NBA Finals Crash and Burn: Games Plagued by Terrible Ratings

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The NBA Finals on ABC continue to smash records, but not for the reasons those in the league offices would like.

The NBA, which seemingly has given this year’s nationwide riots, looting and assaults on police officers its full endorsement with its embrace of the Black Lives Matter movement, managed to upstage its horrid Game 1 record low in viewership with even fewer viewers for Game 2 and Game 3 of the series.

The Friday night Game 2 between the Los Angeles Lakers and the Miami Heat was much closer with regard to the final score than the opening game.

The Heat made a contest of their 48 minutes on the court with superstar LeBron James and his teammates, but few people saw it, relatively speaking.

Fox News reported that Friday night, only 6.07 million people tuned in to watch wealthy athletes castigate them over the issues of race and perceived police brutality.

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That was down 56 percent from last year’s Game 2 matchup between the Toronto Raptors and Golden State Warriors, which drew 13.9 million viewers, according to Deadline.

(Other outlets, including OutKick, reported the Heat-Lakers game had 4.5 million viewers, but an NBA official told Fox that number was from early fast-affiliate data.)

Deadline reported that Game 3 on Sunday, won by Miami, drew even fewer viewers — 4.08 million.

The opening matchup of the Heat-Lakers series Wednesday had 7.4 million viewers on ABC.

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Each game’s viewership has been a low mark for a league that just a few years ago was enjoying massive popularity.

To play the devil’s advocate, let’s concede that the BLM-NBA is not a fall league, and it doesn’t generally compete with Major League Baseball and the NFL. This year, it’s doing so because of the coronavirus pandemic.

Darren Rovell, a sports analyst for The Action Network, made that argument on Twitter.

“The NBA is all of a sudden competing with the NFL and MLB playoffs and the reason people aren’t watching is because of their stance on race and politics. Yeah ok….” Rovell said.

But Outkick founder Clay Travis, who is also known for his commentary on current events, smashed that defense.

“On Friday night the NBA had 4.5 million viewers for the Finals, the least viewed NBA Finals game in forty years, down nearly 70% from game two last year. The only pro sporting event the NBA was competing with was Cardinals-Padres. It’s 100% the politics. Get woke, go broke,” Travis responded.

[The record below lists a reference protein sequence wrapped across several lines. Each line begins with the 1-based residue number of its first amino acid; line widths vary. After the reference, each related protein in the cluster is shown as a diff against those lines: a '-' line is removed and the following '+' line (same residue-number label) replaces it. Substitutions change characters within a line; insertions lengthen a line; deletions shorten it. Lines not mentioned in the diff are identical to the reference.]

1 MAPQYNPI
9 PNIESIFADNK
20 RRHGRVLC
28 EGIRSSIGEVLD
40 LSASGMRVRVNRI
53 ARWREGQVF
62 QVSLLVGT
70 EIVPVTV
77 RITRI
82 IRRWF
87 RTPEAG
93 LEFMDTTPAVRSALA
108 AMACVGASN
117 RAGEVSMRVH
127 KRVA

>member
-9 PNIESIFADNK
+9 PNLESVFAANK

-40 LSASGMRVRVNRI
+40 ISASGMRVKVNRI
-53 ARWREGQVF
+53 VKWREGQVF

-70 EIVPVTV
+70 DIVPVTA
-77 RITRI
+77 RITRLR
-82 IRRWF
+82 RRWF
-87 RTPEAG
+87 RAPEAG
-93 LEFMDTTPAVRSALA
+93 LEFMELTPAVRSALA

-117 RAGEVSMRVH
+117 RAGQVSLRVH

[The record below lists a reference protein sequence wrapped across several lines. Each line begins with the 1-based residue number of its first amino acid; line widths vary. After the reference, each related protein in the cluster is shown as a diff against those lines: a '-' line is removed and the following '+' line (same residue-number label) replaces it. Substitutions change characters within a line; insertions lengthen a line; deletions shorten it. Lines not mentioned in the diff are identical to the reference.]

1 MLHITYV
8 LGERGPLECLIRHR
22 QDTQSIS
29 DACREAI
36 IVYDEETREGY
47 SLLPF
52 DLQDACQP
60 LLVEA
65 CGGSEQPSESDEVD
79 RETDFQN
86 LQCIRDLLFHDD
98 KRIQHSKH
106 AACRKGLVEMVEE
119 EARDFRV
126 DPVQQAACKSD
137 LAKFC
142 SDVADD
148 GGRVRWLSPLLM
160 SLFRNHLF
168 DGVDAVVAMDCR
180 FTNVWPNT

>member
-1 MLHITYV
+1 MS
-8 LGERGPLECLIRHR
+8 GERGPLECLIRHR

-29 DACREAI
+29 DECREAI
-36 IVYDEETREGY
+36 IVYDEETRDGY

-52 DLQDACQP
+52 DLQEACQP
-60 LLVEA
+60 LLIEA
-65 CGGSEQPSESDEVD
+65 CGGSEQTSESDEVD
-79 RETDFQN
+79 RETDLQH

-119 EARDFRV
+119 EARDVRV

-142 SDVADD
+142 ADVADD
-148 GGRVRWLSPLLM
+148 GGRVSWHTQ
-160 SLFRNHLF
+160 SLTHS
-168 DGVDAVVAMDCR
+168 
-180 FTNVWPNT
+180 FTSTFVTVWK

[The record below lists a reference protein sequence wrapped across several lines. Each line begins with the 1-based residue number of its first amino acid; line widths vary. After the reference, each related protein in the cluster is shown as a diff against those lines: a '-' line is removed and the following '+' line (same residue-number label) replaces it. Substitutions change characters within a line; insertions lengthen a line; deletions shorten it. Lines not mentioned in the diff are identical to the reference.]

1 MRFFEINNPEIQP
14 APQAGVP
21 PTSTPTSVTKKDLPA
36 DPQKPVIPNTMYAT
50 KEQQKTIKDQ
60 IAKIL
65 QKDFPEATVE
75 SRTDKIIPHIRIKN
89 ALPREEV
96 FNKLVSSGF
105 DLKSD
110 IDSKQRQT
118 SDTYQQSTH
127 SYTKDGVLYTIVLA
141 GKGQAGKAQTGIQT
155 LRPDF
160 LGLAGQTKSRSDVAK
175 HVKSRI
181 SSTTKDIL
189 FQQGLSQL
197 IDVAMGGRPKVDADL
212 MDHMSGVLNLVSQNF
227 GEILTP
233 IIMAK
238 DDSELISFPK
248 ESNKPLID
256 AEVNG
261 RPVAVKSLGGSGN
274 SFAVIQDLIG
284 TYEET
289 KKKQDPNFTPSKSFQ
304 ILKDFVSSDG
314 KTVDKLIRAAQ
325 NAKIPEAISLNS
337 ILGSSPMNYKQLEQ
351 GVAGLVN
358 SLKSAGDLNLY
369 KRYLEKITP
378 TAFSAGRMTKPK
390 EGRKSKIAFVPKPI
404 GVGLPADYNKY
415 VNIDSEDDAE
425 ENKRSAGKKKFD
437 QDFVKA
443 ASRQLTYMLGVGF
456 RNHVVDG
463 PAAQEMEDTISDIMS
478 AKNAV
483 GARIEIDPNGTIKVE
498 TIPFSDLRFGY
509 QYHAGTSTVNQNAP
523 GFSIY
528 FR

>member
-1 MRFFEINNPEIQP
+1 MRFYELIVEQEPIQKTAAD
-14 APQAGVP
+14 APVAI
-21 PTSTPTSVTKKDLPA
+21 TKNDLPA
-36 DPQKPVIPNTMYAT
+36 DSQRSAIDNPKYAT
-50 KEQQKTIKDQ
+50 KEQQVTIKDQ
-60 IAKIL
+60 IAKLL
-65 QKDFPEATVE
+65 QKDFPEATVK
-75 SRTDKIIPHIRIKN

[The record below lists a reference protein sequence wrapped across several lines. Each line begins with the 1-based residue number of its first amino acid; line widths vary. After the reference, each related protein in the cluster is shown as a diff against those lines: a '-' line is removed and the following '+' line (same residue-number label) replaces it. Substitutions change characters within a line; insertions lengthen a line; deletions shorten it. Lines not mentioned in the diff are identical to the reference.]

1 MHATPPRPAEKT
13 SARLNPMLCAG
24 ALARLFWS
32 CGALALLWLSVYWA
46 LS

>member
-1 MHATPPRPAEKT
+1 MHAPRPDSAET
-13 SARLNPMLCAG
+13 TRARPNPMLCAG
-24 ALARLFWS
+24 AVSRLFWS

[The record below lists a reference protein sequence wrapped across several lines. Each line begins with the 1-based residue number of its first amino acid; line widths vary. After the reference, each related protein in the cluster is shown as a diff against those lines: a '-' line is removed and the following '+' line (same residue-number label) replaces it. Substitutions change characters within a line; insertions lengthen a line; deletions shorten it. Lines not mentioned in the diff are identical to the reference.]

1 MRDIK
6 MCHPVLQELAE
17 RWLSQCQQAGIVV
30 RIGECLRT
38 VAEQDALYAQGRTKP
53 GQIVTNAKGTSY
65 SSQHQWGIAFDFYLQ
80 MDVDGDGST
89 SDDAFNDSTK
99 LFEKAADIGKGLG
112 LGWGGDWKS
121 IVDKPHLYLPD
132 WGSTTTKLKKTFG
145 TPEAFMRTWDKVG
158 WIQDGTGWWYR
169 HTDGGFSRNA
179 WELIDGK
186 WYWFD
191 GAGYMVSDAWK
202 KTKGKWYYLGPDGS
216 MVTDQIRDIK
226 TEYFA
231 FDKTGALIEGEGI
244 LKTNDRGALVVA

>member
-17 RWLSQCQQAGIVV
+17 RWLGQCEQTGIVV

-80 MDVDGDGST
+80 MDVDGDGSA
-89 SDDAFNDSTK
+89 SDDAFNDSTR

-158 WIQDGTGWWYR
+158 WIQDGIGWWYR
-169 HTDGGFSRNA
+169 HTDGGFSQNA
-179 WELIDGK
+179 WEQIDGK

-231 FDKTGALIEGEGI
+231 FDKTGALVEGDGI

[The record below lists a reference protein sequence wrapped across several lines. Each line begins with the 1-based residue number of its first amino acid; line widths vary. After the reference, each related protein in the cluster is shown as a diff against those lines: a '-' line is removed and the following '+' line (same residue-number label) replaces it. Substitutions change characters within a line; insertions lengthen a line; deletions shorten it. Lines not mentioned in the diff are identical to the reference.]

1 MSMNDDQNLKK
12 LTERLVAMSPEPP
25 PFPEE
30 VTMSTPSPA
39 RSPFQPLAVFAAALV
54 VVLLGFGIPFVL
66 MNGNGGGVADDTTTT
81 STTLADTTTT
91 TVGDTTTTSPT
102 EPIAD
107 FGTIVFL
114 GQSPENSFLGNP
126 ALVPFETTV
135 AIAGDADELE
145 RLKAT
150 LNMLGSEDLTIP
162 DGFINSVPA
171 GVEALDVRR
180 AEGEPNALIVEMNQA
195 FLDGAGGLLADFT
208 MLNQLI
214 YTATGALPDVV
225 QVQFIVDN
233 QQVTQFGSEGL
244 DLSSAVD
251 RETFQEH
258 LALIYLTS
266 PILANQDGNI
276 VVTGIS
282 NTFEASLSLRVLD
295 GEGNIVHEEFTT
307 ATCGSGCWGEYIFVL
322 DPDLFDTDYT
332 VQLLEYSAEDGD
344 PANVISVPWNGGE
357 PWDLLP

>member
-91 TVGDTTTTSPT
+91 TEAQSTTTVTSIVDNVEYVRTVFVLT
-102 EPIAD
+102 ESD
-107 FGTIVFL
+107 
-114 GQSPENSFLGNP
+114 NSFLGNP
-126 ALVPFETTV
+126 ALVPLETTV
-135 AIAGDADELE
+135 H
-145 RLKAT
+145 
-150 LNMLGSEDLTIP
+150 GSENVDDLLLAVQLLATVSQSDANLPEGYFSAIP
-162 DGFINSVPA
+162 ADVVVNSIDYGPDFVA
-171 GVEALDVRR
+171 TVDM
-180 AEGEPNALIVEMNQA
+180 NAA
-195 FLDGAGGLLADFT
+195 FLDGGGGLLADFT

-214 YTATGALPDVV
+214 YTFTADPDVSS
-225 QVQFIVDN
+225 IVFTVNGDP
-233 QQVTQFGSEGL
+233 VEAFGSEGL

Isn’t it fun to watch the blue checkmarks go at it on Twitter?

Travis had a good point. Plus, millions of people are at home because of the coronavirus, and for sports fans, more sports is always a good thing. No rabid sports fanatic has ever argued against more sports on TV.

I spent the entirety of the 2014 NBA playoffs raising a toddler and working at home, and my claim for a successful spring/summer was that I watched every play of every series from April through June.

This summer, however, the league’s stars unmasked themselves as leftist activists, and now I’d celebrate with glee if my former team, the Oklahoma City Thunder, were sold back to the previous ownership group in Seattle/CHOP.

My college football team of 32 years, the Oklahoma Sooners, stormed out in their first game wearing Black Lives Matter patches on their jerseys on Sept. 12. I took down the old OU flag and put away years of gear.

The perennial also-ran Sooners are now 1-2, and I’m LOL-ing that I’m not part of it.

Sports were the escape from the world for so many of us.

With many events being so dark these days, fans arguably need sports right now more than ever.

But the leftist unmasking occurred, and it coincides with a sharp drop in television ratings for professional basketball.

NBA players have essentially asked fans to choose between them and their leftist activism, or us and the country we love.

For many of us, it’s an easy decision.

The decision to embrace leftist politics has made the league — and James, its biggest star — toxic.

For context, just two years ago, the 2018 NBA Finals Game 2 matchup between the Warriors and the LeBron-led Cleveland Cavaliers attracted 18.5 million viewers, Deadline reported.

That was the fourth year in a row the same two teams had met in the Finals, and it drew triple the viewership that Friday’s matchup featuring James did.

Viewer fatigue of the same matchup four years in a row wasn’t enough to crater the NBA’s ratings, but it looks like the league and its star player’s politics have.

James has only missed the Finals once since 2011, which was last year. Ratings for the league were healthy throughout that entire stretch.

In his second stint in Cleveland, each Finals series averaged between 17 million and 19 million viewers, according to annual ratings posted by Sports Media Watch.

This year, the face of the NBA has been suiting up in a fan-less arena in Orlando, Florida, and millions of fans the league once could count on are not watching.

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